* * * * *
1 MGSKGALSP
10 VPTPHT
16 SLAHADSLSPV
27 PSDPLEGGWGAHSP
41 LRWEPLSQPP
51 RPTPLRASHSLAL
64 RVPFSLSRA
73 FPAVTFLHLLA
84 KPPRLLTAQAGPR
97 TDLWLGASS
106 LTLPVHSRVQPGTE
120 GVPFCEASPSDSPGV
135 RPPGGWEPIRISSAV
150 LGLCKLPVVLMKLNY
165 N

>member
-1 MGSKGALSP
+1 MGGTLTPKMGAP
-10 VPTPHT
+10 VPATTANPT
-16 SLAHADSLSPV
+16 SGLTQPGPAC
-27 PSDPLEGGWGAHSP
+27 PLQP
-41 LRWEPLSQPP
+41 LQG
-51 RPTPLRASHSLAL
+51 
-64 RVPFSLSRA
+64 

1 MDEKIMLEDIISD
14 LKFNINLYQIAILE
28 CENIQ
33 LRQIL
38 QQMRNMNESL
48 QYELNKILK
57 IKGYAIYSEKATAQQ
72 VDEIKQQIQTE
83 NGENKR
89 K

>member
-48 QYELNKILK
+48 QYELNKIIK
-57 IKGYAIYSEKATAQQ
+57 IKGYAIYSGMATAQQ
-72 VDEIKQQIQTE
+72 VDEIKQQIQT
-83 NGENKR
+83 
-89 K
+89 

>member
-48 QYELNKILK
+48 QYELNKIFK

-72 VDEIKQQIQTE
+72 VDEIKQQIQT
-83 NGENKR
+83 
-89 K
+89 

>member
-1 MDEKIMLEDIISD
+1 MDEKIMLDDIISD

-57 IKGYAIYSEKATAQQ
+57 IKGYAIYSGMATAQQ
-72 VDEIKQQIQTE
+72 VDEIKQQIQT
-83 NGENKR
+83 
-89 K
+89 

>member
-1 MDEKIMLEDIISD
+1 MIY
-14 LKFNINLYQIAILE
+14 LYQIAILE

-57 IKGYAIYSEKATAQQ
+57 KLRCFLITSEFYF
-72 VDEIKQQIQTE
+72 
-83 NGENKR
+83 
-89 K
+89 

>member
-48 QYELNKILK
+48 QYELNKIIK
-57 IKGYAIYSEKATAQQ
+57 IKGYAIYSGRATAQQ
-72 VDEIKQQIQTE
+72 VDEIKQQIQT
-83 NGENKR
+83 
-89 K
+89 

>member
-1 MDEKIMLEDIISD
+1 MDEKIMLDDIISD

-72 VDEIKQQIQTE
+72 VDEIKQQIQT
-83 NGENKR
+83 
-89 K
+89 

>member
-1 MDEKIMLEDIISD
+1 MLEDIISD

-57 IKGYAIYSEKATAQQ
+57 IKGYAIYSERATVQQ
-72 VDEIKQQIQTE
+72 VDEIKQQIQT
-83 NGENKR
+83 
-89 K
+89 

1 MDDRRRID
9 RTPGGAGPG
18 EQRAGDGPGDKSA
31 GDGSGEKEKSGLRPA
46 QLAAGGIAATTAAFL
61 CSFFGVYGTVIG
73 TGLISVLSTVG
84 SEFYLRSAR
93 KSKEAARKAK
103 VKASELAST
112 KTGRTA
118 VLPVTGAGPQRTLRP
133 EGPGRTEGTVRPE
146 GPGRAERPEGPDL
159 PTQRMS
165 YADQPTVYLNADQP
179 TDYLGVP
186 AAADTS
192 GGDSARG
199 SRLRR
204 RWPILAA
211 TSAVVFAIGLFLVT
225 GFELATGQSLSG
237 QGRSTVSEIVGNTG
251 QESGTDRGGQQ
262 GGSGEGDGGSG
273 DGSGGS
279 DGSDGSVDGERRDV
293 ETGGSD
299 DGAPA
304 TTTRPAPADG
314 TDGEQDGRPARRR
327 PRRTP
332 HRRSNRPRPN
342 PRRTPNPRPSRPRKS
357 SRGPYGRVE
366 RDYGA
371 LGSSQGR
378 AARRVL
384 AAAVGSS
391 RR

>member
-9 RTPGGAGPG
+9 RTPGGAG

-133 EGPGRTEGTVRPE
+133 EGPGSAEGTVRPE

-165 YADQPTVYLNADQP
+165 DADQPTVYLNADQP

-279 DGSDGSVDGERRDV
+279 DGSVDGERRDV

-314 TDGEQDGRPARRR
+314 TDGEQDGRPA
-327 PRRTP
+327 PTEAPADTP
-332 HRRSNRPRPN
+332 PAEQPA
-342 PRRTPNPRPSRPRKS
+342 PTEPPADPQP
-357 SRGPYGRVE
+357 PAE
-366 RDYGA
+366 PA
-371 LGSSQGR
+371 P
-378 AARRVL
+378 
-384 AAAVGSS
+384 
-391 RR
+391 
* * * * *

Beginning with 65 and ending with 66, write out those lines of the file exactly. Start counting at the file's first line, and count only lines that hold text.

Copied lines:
+57 IKGYAIYSGMATAQQ
-72 VDEIKQQIQTE